Because I’m a writer and I love what I do, it’s always been especially hard for me to stop working on something, to set it aside and start something new. Especially something as large as a novel. It’s a big investment, and as many people know, I’ve been working on a specific one for quite a while now. It was dismantled over the spring semester, but I was ready to get back into it–to bring it back to life and push it forward. That’s what I do. When times get hard, I push on. We all do. It’s part of writing.

On Getting Back to Work After Residency


I’m two days removed from the end of my third residency in Lesley University’s MFA in Creative Writing program. I’m back in Wisconsin and sadly away from my writing friends and all things literary in Cambridge and Boston. And now that the classrooms are dark and empty, the seminars are over with, the workshops have ended, and the general atmosphere has returned to something resembling normality again, there’s still one question that burns at the back of my mind:

What do I do now?

I already know the answer to this question. The answer is a simple one: Write. This has always been the answer. It always will be.

So, why is this questions still at the back of my mind? It’s a funny thing, really. In the few days following my return from Cambridge, Boston, and Lesley, I go through these feelings of being lost, of wondering not only where I belong, but also if I have what it takes to get through the upcoming semester. A few more days go by, and I’ve settled back into a routine of reading, writing, and a general malaise of missing my school friends and the literary atmosphere that surrounds Cambridge. But the good thing about getting to this is that I’ve begun to write again.

And that’s exactly where I need to be. At that point where I can write again.

I’m looking forward to it. This semester is bringing new work. I’m starting a new novel and setting the old one aside for a while. I’m still a bit upset about this, but I’ve come to understand that it needs to be done and that it’s part of the process. I’m excited about this new work. I’m excited to work with Jackie Davies this semester. And I’m looking forward to where this semester will take me both as a writer and as a person.

So, while I might be feeling rather friendless in an area of backwoods, small-town Wisconsin where all things literary do not exist, I know that I have writing to do. And that is enough to keep me going for now. Because without writing, what else is there?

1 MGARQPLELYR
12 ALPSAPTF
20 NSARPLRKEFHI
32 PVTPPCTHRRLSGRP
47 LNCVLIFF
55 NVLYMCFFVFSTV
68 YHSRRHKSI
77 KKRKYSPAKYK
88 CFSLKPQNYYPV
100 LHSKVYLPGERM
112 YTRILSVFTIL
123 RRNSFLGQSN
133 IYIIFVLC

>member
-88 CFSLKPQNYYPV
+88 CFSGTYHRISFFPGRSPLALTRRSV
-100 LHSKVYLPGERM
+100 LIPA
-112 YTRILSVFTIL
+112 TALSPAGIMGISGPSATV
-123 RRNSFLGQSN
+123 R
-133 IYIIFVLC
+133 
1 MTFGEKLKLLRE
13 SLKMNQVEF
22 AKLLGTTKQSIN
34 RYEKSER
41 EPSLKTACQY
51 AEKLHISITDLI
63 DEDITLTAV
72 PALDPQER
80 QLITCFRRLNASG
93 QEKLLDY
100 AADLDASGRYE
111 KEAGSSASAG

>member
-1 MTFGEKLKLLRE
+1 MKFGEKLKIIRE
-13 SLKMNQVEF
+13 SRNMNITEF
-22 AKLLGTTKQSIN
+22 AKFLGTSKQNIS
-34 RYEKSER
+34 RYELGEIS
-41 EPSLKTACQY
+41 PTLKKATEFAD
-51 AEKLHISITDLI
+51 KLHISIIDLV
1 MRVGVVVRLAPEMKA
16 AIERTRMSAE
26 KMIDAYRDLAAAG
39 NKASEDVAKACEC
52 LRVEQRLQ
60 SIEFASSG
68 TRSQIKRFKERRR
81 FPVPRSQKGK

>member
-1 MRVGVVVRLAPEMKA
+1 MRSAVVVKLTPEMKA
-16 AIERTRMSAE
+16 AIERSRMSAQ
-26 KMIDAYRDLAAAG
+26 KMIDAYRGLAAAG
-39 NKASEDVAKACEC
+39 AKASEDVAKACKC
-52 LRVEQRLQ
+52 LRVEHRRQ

Lesley University: MFA Residency (January 4-12, 2013)

LUAh, residency. That blissful nine-day span where nothing matters but literature and writing. I love it and am freshly home from my second residency in the MFA in Creative Writing Program at Lesley University. While this residency had its obvious differences from the first one back in June, it was still exactly what I needed–a huge push to get back into a writing routine.

Here’s a quick look at the seminars I went to:

  • The Past Coming to You Live (A seminar on historical fiction in young adult literature.)
  • In Cold Print: The Cross Pollination of Fiction, Nonfiction, Drama, and Poetry
  • Indoor/Outdoor Writing: The Inspiration and Imperative of Place
  • An Afternoon With Mark Siegel, Author/Illustrator, Director of First Second Books
  • Chiarscuro: Darkness and Light in Children’s Literature
  • The Art of Juxtaposition
  • What’s So Funny? Exploring Appropriate Humor for Children for and Young Adults
  • In the Smithy of My Soul: When Writing Takes on the World
  • A Place Like No Other: Crafting a Compelling Setting That Readers Will Remember

In addition to these, I also had nine hours of workshops to attend.

Overall, this residency was another great learning experience. I made some great new friends and learned so much more than I thought I would. I will admit that the seminars weren’t as exciting as the first time around, but I still wouldn’t trade them for anything else. The faculty at Lesley is amazing and my work is better because of all of them. My new mentor, David Elliott, is a great guy. I have a great feeling about this semester with him.

And so it begins.

Happy Writing,


On Gutting Stories We Love